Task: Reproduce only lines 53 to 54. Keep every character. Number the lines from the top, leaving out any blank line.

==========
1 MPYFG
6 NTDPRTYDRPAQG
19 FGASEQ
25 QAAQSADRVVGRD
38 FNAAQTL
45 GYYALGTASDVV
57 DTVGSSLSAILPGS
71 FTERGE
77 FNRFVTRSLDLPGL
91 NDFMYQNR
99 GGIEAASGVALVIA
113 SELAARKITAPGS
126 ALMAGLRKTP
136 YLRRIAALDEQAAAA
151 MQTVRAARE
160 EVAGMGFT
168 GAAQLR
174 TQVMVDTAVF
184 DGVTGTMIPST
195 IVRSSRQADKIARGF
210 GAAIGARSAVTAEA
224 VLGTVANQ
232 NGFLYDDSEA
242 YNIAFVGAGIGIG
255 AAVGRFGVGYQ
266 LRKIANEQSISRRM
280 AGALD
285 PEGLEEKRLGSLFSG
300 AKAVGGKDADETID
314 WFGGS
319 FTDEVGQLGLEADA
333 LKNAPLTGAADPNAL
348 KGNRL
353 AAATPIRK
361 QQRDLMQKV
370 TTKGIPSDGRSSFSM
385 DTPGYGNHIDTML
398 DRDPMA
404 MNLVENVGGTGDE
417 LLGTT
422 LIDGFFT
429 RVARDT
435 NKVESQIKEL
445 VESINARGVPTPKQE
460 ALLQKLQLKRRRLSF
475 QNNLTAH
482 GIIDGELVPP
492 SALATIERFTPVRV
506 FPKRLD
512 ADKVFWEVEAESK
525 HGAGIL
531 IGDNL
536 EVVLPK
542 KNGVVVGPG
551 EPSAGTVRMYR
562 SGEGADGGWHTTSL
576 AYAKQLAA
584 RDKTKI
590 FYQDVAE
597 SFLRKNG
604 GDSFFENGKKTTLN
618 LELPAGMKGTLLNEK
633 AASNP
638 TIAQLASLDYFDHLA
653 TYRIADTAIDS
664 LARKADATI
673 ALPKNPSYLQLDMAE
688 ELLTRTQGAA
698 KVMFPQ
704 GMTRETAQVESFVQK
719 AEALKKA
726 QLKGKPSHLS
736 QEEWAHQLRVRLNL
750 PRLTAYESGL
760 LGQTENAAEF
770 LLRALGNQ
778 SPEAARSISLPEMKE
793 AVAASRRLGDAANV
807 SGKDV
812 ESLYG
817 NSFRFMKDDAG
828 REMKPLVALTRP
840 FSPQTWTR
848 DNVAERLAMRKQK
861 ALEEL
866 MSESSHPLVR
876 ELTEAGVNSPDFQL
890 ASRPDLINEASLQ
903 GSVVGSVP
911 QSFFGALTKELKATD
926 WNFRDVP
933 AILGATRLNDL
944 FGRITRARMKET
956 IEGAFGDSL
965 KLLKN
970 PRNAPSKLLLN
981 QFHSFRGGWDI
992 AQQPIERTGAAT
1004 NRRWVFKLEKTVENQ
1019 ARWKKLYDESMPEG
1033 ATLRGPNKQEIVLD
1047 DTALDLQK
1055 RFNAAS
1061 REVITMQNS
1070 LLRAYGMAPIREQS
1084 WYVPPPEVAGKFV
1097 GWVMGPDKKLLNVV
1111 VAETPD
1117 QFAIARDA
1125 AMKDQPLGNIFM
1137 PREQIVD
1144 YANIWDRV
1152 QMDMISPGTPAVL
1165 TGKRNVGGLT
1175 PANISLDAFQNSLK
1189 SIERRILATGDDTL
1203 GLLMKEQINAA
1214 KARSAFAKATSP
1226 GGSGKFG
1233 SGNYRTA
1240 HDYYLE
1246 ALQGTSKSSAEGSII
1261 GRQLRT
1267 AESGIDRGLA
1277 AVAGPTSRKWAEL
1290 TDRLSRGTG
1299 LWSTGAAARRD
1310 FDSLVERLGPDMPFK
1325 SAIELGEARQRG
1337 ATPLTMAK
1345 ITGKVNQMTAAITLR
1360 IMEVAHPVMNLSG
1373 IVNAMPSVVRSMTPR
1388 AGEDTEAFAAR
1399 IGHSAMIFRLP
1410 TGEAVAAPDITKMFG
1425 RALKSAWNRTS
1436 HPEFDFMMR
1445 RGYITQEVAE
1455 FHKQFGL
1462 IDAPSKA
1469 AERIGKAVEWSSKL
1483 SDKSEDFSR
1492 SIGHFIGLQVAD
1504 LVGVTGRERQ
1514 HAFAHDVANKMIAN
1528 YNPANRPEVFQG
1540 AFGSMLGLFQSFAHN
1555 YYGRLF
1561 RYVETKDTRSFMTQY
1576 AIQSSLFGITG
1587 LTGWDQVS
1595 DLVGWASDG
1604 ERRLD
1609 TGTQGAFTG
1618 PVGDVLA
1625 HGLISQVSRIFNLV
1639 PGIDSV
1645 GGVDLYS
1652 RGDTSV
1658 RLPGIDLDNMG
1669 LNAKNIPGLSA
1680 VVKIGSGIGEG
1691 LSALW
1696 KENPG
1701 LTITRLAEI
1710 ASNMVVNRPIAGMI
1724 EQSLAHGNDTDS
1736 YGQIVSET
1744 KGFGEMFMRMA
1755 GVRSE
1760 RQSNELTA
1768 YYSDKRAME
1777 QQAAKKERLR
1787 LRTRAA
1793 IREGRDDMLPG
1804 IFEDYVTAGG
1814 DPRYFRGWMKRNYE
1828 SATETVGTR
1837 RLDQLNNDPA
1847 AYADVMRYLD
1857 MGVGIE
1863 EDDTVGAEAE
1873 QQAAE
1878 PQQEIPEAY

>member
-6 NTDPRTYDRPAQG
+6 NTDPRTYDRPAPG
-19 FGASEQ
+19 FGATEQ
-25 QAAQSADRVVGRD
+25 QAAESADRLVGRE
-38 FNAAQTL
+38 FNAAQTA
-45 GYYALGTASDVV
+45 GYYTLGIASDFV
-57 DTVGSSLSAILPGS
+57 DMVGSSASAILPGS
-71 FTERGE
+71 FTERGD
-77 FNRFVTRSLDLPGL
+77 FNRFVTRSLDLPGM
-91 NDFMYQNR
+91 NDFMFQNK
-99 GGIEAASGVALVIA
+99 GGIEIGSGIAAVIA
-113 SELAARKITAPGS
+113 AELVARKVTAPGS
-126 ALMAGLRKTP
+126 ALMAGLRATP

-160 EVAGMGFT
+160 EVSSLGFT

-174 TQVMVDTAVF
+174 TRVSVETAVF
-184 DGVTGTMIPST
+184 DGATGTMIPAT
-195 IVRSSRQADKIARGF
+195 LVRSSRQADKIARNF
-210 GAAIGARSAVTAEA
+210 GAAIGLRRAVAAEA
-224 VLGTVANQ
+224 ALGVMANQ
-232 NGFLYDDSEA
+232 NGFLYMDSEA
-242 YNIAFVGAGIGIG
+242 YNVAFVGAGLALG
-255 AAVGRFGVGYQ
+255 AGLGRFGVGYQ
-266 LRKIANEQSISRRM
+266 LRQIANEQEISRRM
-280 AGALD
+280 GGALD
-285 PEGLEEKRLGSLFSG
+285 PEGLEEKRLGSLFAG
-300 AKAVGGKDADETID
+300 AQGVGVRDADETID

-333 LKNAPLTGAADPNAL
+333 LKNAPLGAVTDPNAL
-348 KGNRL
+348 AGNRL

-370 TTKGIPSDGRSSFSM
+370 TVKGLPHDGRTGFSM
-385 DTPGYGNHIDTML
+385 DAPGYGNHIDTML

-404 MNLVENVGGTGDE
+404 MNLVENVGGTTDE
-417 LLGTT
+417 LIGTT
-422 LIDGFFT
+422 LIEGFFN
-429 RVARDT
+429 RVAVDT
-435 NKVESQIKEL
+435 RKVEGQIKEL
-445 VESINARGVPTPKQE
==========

536 EVVLPK
542 KNGVVVGPG